(Christopher Meyer and Stan Davis, Perseus Press, 265 pages, $25). Davis and Meyer preach the gospel of minimalism and flexibility in business. Their gods are Speed, Intangibles and Connectivity, and their conclusions -- about the scale, structure and processes of successful companies in Coyle's Weightless World -- are compelling. This makes a good follow-up read to Coyle, in fact; both dance near but never tumble into the abyss of Future Shlock. If you aren't yet a believer in the importance of momentum and turning on a dime both in running a business and in investing, this book will change your mind -- or make you so mad you'll throw it into the fireplace. But I doubt that many


subscribers will toss this one.

Unleashing the Killer App

(Larry Downes and Chunka Mui, Harvard Business School Press, 272 pages, $24.95). Creating New Economy dot-com businesses is all about creating "killer apps" -- and increasingly, "killer services." Downes and Mui describe the process of discovering, defining and marketing killer apps, broadly defined. They have the long view -- you'll read about longbows and compasses -- and will help you think about digital strategies. Even if you're not interested in finding killer apps you can launch, Unleashing will help you spot viable killer apps in target companies. A bit frothy, but worth the foam it leaves on your upper lip.

And for lighter moments -- or at least those times when you can't read another word about dot-coms, digital strategies and economies new or old, here are two wonderful, recent nonfiction books I think you'll love.

The Perfect Storm

(Sebastian Junger, Norton, 256 pages, $23.95). A brilliant, terrifying, true tale about six seamen lost when their fishing boat, the Andrea Gail, was trapped in 100-foot waves off the New England coast in 1991's "storm of the century." Set aside time to read it in one sitting; this is a story in which you want to remain immersed to the very end.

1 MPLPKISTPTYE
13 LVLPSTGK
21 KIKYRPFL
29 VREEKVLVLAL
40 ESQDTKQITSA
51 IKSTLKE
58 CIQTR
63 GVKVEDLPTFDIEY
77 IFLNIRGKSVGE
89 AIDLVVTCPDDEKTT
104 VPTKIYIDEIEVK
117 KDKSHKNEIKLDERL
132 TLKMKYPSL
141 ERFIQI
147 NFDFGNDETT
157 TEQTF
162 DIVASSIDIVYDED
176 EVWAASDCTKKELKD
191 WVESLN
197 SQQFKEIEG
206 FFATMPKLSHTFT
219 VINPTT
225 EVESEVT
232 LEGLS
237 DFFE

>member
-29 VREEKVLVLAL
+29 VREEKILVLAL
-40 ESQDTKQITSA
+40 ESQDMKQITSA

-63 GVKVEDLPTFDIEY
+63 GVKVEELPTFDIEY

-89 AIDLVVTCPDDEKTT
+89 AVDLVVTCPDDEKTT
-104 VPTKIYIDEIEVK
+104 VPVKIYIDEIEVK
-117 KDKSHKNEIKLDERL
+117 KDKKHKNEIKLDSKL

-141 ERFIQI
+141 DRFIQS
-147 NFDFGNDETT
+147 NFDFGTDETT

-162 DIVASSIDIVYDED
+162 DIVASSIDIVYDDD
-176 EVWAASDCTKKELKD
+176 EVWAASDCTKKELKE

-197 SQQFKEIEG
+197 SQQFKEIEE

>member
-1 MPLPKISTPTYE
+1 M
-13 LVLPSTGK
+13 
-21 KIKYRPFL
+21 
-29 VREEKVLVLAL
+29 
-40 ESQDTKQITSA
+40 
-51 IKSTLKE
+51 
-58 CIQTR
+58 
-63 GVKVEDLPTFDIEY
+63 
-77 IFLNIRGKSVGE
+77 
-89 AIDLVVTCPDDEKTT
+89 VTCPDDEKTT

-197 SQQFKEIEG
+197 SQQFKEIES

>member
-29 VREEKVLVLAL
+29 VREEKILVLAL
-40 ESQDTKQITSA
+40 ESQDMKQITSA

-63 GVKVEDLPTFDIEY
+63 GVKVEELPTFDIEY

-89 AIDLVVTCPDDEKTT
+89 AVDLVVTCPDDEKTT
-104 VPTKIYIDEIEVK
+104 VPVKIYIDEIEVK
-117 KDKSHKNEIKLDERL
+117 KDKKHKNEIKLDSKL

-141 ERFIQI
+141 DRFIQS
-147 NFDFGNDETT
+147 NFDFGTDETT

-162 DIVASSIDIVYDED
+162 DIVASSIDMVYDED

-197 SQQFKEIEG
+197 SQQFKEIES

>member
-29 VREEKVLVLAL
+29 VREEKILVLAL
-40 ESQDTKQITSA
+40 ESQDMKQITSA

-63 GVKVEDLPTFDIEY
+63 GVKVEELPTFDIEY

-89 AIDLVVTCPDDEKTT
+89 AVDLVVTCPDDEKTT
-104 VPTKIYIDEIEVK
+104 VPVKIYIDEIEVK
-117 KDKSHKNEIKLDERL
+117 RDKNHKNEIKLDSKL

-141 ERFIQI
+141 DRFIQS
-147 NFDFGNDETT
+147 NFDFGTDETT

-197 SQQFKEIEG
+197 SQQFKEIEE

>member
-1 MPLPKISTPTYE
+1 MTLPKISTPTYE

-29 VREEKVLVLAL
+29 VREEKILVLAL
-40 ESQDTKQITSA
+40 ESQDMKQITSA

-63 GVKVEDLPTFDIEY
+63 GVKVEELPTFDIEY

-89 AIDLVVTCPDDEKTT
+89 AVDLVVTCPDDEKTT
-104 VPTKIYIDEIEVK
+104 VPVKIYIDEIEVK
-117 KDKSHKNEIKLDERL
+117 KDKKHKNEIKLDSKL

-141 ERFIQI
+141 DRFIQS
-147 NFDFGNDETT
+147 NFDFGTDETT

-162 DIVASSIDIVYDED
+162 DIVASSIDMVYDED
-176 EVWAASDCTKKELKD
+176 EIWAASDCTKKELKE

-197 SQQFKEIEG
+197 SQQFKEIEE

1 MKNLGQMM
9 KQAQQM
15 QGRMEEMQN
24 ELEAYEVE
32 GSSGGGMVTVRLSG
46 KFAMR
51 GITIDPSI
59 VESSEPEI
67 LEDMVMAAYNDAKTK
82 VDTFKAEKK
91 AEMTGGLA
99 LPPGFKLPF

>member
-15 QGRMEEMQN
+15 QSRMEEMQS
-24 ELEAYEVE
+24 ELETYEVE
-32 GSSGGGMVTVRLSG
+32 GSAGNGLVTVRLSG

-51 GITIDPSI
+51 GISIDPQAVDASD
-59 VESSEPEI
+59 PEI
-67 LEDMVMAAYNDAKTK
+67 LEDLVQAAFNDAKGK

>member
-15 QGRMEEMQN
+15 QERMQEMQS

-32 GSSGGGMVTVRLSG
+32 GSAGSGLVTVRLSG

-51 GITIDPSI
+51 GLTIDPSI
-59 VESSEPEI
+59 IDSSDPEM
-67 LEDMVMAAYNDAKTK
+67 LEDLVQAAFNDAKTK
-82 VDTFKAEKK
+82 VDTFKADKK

Longitude: The True Story of a Lone Genius Who Solved the Greatest Scientific Problem of His Time

(Dava Sobel, Walker, 194 pages, $19). The marine chronometer was at least as important an invention in the 18th century as the microprocessor is in our time. Sailors had long been able to find their latitude, but longitude was beyond them. English clockmaker John Harrison created the ultra-accurate chronometer that made precision navigation possible, though in the end, politics and pettiness kept him from winning the full 20,000-pound prize offered by the British government for the first workable solution. Brief, quirky, passionate, brilliant.

Jim Seymour is president of Seymour Group, an information-strategies consulting firm working with corporate clients in the U.S., Europe and Asia, and a longtime columnist for PC Magazine. Under no circumstances does the information in this column represent a recommendation to buy or sell stocks. At the time of publication, Seymour held no positions in stocks mentioned in this column, though positions can change at any time. While Seymour cannot provide investment advice or recommendations, he invites your feedback. has a revenue-sharing relationship with under which it receives a portion of the revenue from Amazon purchases by customers directed there from